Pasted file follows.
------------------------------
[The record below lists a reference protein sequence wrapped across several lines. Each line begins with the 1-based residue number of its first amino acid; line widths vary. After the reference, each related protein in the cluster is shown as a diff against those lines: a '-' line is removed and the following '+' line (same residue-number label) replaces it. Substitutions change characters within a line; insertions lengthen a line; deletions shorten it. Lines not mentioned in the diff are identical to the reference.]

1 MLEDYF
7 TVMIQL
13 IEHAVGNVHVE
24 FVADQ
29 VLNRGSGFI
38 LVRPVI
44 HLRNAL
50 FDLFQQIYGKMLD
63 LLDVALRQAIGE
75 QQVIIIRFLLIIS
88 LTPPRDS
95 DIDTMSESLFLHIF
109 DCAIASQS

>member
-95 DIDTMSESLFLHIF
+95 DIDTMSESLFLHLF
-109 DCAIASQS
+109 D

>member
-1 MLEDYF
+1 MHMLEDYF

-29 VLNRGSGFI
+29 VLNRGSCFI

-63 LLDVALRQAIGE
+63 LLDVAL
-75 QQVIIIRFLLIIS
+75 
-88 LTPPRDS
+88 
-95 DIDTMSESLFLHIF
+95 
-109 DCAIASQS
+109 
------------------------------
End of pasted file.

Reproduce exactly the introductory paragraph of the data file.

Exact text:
[The record below lists a reference protein sequence wrapped across several lines. Each line begins with the 1-based residue number of its first amino acid; line widths vary. After the reference, each related protein in the cluster is shown as a diff against those lines: a '-' line is removed and the following '+' line (same residue-number label) replaces it. Substitutions change characters within a line; insertions lengthen a line; deletions shorten it. Lines not mentioned in the diff are identical to the reference.]